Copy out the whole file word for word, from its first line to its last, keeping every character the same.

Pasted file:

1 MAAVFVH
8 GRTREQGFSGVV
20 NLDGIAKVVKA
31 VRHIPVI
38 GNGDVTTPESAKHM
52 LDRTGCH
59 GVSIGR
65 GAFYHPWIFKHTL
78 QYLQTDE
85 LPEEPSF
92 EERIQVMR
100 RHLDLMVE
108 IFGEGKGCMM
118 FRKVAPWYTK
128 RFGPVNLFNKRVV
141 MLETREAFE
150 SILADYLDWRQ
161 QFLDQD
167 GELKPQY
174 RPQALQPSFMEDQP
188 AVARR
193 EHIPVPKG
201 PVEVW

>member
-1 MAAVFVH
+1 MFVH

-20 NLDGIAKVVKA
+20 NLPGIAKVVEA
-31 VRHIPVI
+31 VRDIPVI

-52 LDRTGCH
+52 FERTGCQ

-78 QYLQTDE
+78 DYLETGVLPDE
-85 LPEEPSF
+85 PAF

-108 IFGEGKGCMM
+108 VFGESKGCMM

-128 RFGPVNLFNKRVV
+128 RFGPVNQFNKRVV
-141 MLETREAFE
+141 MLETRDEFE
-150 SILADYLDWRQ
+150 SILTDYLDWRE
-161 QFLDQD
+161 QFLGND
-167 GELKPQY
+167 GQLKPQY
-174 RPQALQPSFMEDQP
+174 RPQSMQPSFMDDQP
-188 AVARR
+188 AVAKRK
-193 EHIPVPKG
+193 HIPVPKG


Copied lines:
1 MAAVFVH
8 GRTREQGFSGVV
20 NLDGIAKVVKA
31 VRHIPVI
38 GNGDVTTPESAKHM
52 LDRTGCH
59 GVSIGR
65 GAFYHPWIFKHTL
78 QYLQTDE
85 LPEEPSF
92 EERIQVMR
100 RHLDLMVE
108 IFGEGKGCMM
118 FRKVAPWYTK
128 RFGPVNLFNKRVV
141 MLETREAFE
150 SILADYLDWRQ
161 QFLDQD
167 GELKPQY
174 RPQALQPSFMEDQP
188 AVARR
193 EHIPVPKG
201 PVEVW

>member
-1 MAAVFVH
+1 MFVH

-20 NLDGIAKVVKA
+20 NLPGIAKVVEA
-31 VRHIPVI
+31 VRDIPVI

-52 LDRTGCH
+52 FERTGCQ

-78 QYLQTDE
+78 DYLETGVLPDE
-85 LPEEPSF
+85 PAF

-108 IFGEGKGCMM
+108 VFGESKGCMM

-128 RFGPVNLFNKRVV
+128 RFGPVNQFNKRVV
-141 MLETREAFE
+141 MLETRDEFE
-150 SILADYLDWRQ
+150 SILTDYLDWRE
-161 QFLDQD
+161 QFLGND
-167 GELKPQY
+167 GQLKPQY
-174 RPQALQPSFMEDQP
+174 RPQSMQPSFMDDQP
-188 AVARR
+188 AVAKRK
-193 EHIPVPKG
+193 HIPVPKG